I don't consider myself a cynical person. I hold doors open for strangers, I befriend the cashiers at my local Trader Joe's, and I never hide my smile (unless I'm sitting in LA traffic). Yet as I watched last night's Christmas episode of "Top Chef" Season 5, my big softy heart shrivelled down two sizes. I became a Scrooge.
I call it the "opposite effect." (Or at least I do now that I've come up with the term.) Nothing irks me more than being told to do something. When I was a little girl and my dad commanded me to clean my room, it inspired me to want to do the opposite -- mess it up even more and let the stacks of toys and clothes fester like bacteria in a cesspool. While I have grown up in many ways since that time (ie. gotten really really tall), I have still maintained that innate desire to resist authority.
Within the first few minutes of last night's episode, I knew exactly what the"Top Chef" producers were trying to do. They were attempting to exploit my emotions -- to make me "aww" and sniff and cry into my hanky over the sentimentality of the episode. I felt just as I do when I'm listening to 103.5 FM during the Christmas season, when the radio DJs let people call in with special messages for their loved ones. It's nothing short of gag-worthy. Instead of drawing a tear to my eye, it makes me want to huff and puff and run over little puppies for sport.
Okay, not really. But I still find it exceedingly obnoxious.
Last night's "Top Chef" started off with a one-on-one moment with Boulder cheftestant Hosea, who revealed that his father was recently diagnosed with cancer. The intent was clearly to position Hosea as the "one to root for" in this week's episode, and while my heart did seize up as Hosea reflected on his personal struggle, the transparency of the moment felt like a cheap shot.
The quick-fire challenge where the contestants were charged to make a Christmas-inspired dish using only one pot, further amped up the focus on Hosea. While his paella ultimately placed second behind Ariane's filet and cauliflower puree, Martha's praise of his dish pushed him into the spotlight once again. By this juncture in the 75-minute episode, the producers had already force fed Hosea to the audience, firmly establishing him as the chef to watch during the elimination challenge.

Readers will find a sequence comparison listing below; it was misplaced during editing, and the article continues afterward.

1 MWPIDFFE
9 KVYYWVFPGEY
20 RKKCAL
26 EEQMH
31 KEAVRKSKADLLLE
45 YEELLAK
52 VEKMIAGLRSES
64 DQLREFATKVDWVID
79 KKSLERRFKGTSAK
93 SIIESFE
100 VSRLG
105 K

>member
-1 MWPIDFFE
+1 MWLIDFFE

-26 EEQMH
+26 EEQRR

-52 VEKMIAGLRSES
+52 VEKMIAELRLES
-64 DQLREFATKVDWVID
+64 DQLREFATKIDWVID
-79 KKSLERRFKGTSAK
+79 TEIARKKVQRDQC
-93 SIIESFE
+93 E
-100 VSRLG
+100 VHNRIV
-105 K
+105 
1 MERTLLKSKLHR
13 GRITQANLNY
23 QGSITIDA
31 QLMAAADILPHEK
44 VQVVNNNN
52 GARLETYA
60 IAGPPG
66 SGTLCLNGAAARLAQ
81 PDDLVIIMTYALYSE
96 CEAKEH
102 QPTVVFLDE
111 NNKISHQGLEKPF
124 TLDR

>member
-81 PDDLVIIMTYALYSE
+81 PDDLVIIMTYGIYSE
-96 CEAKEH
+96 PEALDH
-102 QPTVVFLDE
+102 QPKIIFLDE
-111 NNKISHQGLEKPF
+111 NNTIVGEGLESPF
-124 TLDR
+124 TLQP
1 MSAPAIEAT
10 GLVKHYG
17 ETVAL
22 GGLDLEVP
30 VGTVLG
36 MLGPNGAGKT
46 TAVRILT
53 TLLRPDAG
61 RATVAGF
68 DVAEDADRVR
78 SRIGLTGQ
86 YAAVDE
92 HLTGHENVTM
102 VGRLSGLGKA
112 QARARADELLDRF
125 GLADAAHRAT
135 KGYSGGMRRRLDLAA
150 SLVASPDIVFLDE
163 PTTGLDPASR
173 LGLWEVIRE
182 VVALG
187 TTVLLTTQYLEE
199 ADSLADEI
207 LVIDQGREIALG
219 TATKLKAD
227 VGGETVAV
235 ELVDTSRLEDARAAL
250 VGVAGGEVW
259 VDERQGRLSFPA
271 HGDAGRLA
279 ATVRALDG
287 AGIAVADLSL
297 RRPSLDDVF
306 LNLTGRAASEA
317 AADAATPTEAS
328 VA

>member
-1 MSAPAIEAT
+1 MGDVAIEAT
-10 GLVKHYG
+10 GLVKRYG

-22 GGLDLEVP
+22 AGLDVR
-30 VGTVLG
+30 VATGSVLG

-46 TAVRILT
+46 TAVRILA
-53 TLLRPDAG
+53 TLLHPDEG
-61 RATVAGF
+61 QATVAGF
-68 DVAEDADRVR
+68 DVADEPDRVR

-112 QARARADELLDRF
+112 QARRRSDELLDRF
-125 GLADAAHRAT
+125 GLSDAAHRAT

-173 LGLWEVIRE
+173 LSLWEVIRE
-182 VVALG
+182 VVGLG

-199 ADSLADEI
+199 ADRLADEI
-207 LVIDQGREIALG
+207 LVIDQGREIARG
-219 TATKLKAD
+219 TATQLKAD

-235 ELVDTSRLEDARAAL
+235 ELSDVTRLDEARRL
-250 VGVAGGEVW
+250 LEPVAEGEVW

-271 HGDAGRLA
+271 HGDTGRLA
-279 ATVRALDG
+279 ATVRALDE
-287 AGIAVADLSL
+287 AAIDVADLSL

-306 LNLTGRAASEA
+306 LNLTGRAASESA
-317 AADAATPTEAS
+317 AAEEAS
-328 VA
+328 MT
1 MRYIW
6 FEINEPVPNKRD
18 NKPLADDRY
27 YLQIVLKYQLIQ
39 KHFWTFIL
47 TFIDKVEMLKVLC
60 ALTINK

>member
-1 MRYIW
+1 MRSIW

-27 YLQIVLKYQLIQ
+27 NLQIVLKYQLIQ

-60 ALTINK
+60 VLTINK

Here's where things get really icky.
For the final challenge, the chefs were commissioned to make appetizers inspired by one of the lines in the "12 Days of Christmas" to serve to a crowd of 300 people -- "8 Lords of Leaping, "9 Ladies Dancing," et all. After they finished prepping their dishes, one of the overextended chefs left a refrigerator door open, and when the contestants returned to the kitchen the next morning, Hosea and Radhika discovered that their proteins were unusable. With nary a hint of concern for their own dishes, the other chefs lept to their rescue, pitching in to help them complete their appetizers in time for the party. Even the holier than thou Stefan got in on the altruistic action, attacking Radhika's duck legs with the passion of a man who has a heart. The only thing missing was the sappy "That's What Friends are for" playing in the background.
At first I was touched by the chefs' compassion, but as the episode dragged on (and on), I grew increasingly irritated by the sentimentality of it all. It reeked of the contrived Hollywood success story/happy ending -- particularly when Hosea and Radhika placed in the final three. I might have been fine swallowing that sucker punch of a storyline if there was something -- anything -- to counterbalance the saccharine taste in my mouth. I felt as though I was the one eating Eugene's sickeningly sweet Poisson cru, and I craved something salty or bitter to provide relief for all the sugar shock. Where were the insults? Why wasn't anyone being thrown "under the bus?" And where the heck did Stefan's pompous European accent go?
Starving for some anger and tears, I waited in rapt anticipation for the judge's table. "Let the blade fall!" I thought with miserly glee, hoping against hope that monotone Melissa might be sent packing. I'd have even been okay with Jamie going home -- mostly because I'm getting tired of hearing her whine about never winning. Boo frickin' hoo.
Yet as soon as Tom, Gail, Padma and, guest judge Michelle Bernstein started in on their deliberations, I know something was amiss. While I was satisfied by Tom's disgusted declaration that he didn't really feel compelled to get seconds of any of the dishes, the judges were acting a little too impressed by the great Hosea/Radihka rescue. The Christmas spirit stole into their hearts, and Tom charged into the stew room like the jolly old elf himself. He began by reprimanding the chefs for being "naughty" with their uninspired deviled eggs and crab cake offerings, but then praised them for their "nice" behavior toward their competitors. In the gaggiest moment in "Top Chef" history -- even gaggier than the dessert Pagma spit out in Episode 2 -- none of the chefs were eliminated.
It was a "Christmas miracle!" Or at least it was for Melissa, Eugene and Jamie.
For me, it was a sappy Hallmark movie.
Tom Colicchio -- the grinch who stole my Christmas.